I need, now, to translate that into more writing and some real weight loss. 2017 seems like just the year for it. :D

Happy new year, everyone!

Coming up next: a new year’s update on the progress I’ve had building a pen name. Spoiler! I should’ve just written more books for my main name.

New year, no plan

Today begins the new year. On the other hand, my plan hasn’t changed. In case I haven’t done a good enough job of laying out that plan, here it is again.

There is no plan.

Here’s what I wrote in one of the Google+ communities I’m in.

2016 words written: 220,071

Definitely want to see some improvement in 2017, but this is the year of no goals and no timers! I’m ready to fall in love with writing again.

I’m hopeful a little less focus on goals and a little more focus on just writing as much as I can will prove to be a winning combination.

In fact, I just told my daughter I’m making year 2017 the year I quit trying stuff I’ve already tried (goals, schedules, timers, sprints, etc). My word counts have actually gone down, not up, since I started in 2012 and I’m done with beating myself over the head with this stuff.

I think the best shot I have for writing lots and lots of words is making sure I’m having so much fun doing it that I can’t stop myself. :)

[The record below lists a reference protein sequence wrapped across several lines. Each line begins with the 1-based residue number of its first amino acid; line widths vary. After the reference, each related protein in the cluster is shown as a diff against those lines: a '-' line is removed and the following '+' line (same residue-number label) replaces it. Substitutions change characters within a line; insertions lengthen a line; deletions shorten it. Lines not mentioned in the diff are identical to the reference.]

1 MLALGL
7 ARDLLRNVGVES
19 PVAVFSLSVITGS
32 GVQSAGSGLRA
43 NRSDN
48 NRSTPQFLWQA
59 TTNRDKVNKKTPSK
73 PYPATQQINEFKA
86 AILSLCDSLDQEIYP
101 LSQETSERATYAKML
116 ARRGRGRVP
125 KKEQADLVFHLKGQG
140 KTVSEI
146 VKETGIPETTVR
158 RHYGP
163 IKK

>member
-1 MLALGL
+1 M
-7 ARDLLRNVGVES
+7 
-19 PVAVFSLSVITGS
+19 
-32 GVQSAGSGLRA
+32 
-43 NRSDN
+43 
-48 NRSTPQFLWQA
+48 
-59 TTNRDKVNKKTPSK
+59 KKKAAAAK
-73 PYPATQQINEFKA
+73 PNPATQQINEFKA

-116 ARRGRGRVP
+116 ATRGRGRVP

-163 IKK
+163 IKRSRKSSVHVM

Truly, no joke, that is my plan. That’s this year’s big experiment. It came about because of yesterday’s thinking about goals, and how much they haven’t helped me progress as a writer.

Here’s to a happy 2017 and lots of words written. :)

Why 24 minute sessions?

I’m writing in 24 minute sessions today (and yesterday) and I thought I’d explain why.

24 minutes = .4 hours.

That’s why. :D .4 hours is very close to my favorite session length of 20 minutes but has a nice and even decimal equivalent in hours, much like 30 minutes at .5 hours.

Really, that’s it. That’s the reason for 24 minutes instead of 20 minutes or 25 minutes.

As for why it’s not just an even 30 minutes… Well. 30 minutes feels so much longer than 24.

It does! I’m not kidding. 30 minutes throws up all kinds of mental blocks for me that 24 minutes doesn’t. So there you go. Who said humans were rational beings? We really aren’t. :)

An experiment for today